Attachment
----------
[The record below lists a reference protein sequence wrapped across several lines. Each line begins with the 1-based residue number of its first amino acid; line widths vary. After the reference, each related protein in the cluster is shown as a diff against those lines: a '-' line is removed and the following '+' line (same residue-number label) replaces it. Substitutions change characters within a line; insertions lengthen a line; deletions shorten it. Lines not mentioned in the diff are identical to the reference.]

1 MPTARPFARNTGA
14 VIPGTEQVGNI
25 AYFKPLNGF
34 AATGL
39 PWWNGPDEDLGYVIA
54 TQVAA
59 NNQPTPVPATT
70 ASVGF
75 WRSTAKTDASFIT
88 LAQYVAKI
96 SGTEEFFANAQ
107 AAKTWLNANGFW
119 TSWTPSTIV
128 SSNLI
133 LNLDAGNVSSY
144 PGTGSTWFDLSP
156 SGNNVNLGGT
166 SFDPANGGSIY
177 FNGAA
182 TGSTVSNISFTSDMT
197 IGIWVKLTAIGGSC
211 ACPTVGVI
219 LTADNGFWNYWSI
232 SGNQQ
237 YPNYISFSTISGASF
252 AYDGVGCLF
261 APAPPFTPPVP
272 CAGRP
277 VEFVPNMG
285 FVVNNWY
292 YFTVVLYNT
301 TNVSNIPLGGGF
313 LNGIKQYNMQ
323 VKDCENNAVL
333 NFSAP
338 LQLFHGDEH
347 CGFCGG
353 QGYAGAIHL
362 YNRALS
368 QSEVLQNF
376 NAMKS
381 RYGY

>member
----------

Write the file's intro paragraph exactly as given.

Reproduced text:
[The record below lists a reference protein sequence wrapped across several lines. Each line begins with the 1-based residue number of its first amino acid; line widths vary. After the reference, each related protein in the cluster is shown as a diff against those lines: a '-' line is removed and the following '+' line (same residue-number label) replaces it. Substitutions change characters within a line; insertions lengthen a line; deletions shorten it. Lines not mentioned in the diff are identical to the reference.]